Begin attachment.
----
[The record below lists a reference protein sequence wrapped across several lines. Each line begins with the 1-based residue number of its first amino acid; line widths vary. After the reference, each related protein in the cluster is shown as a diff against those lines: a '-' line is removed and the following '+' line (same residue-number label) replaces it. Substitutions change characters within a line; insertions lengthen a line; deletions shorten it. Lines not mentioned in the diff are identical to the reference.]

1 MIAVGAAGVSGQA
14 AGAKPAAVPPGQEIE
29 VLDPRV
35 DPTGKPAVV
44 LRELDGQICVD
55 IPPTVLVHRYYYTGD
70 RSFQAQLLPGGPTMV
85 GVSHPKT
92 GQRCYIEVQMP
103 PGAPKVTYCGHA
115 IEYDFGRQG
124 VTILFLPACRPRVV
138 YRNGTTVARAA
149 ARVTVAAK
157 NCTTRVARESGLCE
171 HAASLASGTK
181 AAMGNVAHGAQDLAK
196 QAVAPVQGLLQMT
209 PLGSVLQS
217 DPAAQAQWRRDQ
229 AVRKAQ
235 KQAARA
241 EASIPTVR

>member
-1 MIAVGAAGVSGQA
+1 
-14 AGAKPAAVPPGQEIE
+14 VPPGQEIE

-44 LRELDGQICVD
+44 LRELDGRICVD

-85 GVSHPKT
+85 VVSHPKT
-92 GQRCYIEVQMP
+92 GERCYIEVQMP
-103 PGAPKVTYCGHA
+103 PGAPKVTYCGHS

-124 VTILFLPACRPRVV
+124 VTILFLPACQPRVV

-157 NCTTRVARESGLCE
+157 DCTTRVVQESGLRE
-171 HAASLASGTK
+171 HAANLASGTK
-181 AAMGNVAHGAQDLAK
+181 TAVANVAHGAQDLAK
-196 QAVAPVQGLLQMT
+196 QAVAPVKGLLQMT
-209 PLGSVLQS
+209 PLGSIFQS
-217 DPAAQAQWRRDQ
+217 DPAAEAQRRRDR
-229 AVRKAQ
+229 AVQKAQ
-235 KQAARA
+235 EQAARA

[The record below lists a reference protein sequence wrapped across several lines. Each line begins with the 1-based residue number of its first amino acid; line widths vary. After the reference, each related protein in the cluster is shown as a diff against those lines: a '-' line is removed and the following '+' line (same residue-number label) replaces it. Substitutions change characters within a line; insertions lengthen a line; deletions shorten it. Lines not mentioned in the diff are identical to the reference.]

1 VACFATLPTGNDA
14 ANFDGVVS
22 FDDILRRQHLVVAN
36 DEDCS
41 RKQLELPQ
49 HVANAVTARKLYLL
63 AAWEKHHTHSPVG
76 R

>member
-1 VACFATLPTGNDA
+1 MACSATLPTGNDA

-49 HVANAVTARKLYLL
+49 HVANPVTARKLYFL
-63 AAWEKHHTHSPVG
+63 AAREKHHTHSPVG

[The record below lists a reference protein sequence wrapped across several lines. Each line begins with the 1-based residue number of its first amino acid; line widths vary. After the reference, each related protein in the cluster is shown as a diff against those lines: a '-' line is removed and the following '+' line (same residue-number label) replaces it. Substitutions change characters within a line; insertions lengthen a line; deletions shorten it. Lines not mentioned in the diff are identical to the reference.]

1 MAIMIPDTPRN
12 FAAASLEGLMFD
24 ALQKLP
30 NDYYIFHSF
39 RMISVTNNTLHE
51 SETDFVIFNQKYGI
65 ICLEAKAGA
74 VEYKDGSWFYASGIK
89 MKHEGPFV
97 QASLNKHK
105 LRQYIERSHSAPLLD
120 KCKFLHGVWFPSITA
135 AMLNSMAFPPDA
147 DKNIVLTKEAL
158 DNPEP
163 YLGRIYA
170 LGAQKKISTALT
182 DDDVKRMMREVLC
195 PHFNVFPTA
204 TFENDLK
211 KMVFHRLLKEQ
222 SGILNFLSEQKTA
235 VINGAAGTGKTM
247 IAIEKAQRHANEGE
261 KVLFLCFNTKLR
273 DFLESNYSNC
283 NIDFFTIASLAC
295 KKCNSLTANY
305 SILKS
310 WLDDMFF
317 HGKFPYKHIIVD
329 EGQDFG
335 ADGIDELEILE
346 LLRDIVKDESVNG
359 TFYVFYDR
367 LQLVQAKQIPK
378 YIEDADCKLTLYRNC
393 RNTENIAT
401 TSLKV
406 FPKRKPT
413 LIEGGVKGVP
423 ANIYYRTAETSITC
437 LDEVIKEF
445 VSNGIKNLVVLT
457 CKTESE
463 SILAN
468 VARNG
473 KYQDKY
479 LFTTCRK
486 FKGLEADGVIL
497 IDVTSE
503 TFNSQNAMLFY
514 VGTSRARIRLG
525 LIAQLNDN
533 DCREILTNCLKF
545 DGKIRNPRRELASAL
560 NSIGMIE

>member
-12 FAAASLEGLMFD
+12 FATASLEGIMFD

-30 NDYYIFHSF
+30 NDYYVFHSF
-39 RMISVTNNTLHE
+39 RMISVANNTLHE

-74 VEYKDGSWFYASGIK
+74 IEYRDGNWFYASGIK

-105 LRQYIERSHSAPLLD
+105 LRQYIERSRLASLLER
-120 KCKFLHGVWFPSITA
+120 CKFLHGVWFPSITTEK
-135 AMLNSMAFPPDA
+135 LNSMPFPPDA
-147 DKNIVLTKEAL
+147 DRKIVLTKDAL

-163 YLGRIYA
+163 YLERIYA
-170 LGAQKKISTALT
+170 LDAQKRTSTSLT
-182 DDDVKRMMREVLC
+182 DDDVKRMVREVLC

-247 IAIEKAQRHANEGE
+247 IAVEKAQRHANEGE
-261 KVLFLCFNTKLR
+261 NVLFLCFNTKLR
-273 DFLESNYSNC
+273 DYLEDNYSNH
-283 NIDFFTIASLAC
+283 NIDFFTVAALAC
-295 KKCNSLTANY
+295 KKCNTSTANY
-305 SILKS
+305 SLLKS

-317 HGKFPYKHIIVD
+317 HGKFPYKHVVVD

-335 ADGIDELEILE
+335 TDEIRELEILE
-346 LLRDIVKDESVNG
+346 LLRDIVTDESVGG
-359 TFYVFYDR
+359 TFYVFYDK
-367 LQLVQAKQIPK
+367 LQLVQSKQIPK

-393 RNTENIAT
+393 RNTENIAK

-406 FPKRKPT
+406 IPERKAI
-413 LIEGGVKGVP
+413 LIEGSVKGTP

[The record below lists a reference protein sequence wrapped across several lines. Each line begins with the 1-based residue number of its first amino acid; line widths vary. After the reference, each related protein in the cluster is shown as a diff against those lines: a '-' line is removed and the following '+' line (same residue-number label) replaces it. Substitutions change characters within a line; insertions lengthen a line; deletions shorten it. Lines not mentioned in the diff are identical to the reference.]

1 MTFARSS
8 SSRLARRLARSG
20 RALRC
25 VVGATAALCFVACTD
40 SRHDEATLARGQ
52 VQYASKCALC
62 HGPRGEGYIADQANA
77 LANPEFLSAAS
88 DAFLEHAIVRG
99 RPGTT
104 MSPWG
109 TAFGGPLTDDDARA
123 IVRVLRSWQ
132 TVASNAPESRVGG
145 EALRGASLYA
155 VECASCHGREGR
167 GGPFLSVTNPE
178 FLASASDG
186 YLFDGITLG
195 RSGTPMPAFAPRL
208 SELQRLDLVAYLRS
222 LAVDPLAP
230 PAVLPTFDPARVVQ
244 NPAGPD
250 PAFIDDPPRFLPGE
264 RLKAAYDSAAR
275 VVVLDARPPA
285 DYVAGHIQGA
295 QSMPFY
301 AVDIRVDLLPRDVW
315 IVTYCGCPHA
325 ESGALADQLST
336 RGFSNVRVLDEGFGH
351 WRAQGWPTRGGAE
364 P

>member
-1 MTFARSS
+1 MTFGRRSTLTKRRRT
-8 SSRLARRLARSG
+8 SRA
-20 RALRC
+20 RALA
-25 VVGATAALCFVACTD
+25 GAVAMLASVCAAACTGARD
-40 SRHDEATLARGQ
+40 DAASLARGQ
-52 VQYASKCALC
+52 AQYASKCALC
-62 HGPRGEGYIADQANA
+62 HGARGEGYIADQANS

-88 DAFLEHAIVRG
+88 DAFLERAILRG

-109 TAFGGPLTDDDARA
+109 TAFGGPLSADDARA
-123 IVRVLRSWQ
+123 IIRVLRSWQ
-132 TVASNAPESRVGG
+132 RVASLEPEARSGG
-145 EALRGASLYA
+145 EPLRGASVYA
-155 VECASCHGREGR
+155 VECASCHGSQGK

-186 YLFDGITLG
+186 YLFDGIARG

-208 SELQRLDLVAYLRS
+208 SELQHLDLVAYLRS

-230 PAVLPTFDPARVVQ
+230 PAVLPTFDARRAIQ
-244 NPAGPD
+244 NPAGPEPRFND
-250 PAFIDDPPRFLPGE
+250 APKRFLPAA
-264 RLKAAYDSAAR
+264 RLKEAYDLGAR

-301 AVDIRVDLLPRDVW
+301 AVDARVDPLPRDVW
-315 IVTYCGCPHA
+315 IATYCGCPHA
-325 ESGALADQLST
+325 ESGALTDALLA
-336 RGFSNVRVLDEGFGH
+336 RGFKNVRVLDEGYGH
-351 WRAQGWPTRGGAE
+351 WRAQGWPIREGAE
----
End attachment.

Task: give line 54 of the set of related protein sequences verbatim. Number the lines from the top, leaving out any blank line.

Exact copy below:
-235 KQAARA